Narrative therapy is a non-judgmental and collaborative therapeutic approach that aims to help individuals connect with valued aspects of their lives while separating from the problem stories that affect their journey in life. A Narrative approach to therapy is respectful of all human experience. Narrative therapists view people as the experts of their own lives and experiences.
What is Narrative Therapy?
Narrative Conversations Denver
People come to see me wanting to resolve a problem in their lives and more often than not, this isn’t the first time they’re seeing a therapist. As a Narrative therapist, I start by allowing my clients to share the issues that are troubling them, but different from other therapists, I will not just focus on those problem stories; instead, I will collaborate with my clients to identify gaps from where alternative and preferred stories can be developed. This newly identified stories are typically more consistent with the person’s values and hopes.
The Therapist and Client Relationship
The therapist’s position is de-centered but influential. This means that the therapist respects the client as the expert on the stories of their lives. Meanwhile, the therapist guides the process through leading questions and deconstruction of stories in order to make visible preferred ways of living. This is typically done by helping the person identify and reconnect with their values, commitments, purposes, and hopes that may have become obscured by a problem-dominated story.
Why Narrative Therapy
Narrative Therapy is a therapeutic approach that sees people as being multi-storied in contrast with single-storied. For a variety of reasons, people tend to identify with problem stories about their identity, and this often shapes their behavior, as well as their hopes and purposes. Narrative Therapy places emphasis on who a person truly is regardless of their circumstances. It views the person separate from the problems they face. In therapeutic conversations, Narrative therapists are drawn to people’s values, intentions, hopes, commitments, even as they explore the problems. The therapeutic journey helps bring back alternative stories that have been overlooked and neglected. Oftentimes, these stories not only highlight people’s skills and resources, but they also present us with stories that shed light on people’s resistance against the negative effects of problems and problem narratives.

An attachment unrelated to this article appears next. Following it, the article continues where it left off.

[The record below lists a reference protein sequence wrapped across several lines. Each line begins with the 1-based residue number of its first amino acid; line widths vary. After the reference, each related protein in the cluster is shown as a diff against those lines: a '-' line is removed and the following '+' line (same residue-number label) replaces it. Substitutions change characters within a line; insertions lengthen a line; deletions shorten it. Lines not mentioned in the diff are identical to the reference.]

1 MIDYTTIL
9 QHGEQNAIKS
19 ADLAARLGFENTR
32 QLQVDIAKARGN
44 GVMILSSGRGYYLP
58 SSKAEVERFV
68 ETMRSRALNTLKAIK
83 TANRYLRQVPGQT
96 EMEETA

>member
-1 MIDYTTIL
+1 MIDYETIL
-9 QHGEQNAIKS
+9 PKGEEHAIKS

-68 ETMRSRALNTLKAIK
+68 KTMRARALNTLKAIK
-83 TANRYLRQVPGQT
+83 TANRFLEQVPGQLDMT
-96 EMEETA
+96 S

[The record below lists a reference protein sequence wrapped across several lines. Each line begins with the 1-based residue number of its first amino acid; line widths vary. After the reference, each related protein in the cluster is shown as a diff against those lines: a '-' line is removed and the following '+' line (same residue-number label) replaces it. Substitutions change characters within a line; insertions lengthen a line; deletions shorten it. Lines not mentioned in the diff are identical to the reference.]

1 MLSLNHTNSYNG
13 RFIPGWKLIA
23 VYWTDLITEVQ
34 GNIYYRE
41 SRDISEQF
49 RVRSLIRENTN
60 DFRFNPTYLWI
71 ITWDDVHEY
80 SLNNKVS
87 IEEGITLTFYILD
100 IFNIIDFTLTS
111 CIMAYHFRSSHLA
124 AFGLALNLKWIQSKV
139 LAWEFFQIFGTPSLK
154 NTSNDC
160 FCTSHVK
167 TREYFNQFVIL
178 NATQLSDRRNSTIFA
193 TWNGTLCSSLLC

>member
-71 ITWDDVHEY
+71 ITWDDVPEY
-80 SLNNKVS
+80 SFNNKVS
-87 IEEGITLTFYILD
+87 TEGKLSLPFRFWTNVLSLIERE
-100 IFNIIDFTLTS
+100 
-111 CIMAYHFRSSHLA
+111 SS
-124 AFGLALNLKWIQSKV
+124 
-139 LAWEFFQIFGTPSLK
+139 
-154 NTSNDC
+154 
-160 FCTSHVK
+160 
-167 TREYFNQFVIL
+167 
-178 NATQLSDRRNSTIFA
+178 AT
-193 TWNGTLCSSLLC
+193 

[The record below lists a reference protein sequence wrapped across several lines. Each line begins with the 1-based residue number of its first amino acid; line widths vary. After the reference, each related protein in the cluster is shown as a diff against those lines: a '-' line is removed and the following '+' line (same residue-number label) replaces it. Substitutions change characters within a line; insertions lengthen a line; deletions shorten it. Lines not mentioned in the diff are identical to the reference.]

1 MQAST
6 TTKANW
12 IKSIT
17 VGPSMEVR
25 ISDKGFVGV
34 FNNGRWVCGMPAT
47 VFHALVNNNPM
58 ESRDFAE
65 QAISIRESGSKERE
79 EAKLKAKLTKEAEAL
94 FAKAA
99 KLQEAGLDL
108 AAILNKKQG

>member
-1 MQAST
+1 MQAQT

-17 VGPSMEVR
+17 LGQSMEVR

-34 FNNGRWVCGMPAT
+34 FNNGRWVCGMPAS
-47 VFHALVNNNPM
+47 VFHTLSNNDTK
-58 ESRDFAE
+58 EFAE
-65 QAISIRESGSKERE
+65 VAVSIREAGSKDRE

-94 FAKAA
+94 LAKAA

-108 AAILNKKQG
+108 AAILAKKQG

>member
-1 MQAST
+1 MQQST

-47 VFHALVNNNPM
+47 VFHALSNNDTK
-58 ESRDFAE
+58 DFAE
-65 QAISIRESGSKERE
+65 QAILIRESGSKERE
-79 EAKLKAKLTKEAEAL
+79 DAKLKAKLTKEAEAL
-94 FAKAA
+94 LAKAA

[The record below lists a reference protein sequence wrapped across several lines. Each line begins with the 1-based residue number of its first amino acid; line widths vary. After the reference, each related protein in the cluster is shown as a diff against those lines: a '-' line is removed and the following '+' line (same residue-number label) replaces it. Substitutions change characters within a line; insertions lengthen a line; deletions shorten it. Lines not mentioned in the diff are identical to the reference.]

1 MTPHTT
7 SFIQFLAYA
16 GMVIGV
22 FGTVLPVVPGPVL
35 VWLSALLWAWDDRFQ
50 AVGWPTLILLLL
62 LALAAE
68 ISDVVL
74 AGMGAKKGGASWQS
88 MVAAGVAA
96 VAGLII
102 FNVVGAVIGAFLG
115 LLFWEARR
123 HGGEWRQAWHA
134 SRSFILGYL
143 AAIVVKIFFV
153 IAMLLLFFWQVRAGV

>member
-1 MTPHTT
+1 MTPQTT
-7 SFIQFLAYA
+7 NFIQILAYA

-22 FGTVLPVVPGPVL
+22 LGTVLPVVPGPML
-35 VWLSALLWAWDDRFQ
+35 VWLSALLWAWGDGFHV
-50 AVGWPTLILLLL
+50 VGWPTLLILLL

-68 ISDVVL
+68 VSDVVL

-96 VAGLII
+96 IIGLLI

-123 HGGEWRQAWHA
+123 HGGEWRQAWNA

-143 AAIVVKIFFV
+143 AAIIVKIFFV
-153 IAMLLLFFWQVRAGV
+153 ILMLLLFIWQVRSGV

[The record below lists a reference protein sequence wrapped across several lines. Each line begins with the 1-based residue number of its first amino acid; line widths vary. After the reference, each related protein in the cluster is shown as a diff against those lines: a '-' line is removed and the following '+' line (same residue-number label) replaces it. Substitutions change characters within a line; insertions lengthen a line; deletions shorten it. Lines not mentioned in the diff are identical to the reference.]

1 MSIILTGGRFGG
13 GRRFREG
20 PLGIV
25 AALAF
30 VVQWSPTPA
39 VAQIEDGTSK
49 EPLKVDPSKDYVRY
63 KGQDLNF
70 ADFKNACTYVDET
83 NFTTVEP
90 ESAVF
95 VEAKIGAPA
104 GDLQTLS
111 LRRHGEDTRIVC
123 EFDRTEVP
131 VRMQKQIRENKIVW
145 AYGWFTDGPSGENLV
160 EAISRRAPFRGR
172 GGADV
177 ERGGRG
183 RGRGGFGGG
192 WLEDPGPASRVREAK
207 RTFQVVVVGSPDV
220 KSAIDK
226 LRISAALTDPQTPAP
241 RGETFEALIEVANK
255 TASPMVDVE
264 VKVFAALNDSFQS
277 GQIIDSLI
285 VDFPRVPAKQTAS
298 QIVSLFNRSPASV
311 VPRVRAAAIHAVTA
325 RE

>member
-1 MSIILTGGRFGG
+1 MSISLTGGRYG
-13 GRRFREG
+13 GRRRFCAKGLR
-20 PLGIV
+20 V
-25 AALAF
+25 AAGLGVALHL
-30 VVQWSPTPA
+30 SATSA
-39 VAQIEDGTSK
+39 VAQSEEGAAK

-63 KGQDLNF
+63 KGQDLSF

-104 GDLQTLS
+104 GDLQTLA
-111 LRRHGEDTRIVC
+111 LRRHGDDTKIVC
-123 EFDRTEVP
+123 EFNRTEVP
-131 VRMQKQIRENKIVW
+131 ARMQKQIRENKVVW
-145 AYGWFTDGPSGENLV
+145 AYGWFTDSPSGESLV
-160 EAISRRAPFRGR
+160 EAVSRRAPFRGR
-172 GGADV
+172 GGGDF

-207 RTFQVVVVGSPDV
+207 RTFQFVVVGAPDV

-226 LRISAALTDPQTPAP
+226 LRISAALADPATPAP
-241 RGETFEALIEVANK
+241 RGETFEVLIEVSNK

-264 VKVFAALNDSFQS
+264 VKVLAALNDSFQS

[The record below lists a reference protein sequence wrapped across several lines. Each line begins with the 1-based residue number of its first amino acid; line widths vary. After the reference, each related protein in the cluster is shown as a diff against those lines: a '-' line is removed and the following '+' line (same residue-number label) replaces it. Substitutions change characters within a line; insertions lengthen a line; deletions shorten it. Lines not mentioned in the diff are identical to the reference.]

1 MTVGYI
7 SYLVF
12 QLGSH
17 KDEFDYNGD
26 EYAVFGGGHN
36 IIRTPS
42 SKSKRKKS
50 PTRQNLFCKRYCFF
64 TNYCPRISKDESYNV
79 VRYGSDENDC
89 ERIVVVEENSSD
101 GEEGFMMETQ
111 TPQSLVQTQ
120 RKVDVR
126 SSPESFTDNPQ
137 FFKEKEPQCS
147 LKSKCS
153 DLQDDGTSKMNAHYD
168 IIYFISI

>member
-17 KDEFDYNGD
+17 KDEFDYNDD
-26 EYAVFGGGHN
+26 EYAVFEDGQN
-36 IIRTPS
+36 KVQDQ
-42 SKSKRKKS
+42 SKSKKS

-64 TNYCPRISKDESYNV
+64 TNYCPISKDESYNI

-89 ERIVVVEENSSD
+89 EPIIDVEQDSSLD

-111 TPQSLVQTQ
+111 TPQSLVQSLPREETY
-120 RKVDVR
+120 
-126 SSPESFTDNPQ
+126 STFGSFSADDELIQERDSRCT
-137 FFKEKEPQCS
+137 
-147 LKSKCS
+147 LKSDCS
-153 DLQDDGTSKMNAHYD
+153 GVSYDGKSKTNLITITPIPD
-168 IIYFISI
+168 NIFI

Single stories tend to shape people’s perspectives of their lives. These single stories become dominant and influence people in different ways; typically ways that obscure their values, hopes, purposes, and commitments. In Narrative Therapy, the therapist is an active participant in helping people reshape stories, identify alternative stories, and find hidden meanings.
Narrative therapists view people as meaning-makers. People seek to interpret and make sense of experiences, events, and stories. Narrative Therapy proposes that people live stories throughout their lives, link them in sequence, across time, and according to a plot.
If this brief description resonates with you, or if you feel like you want to give this a try, give me a call soon to schedule an appointment or phone consultation.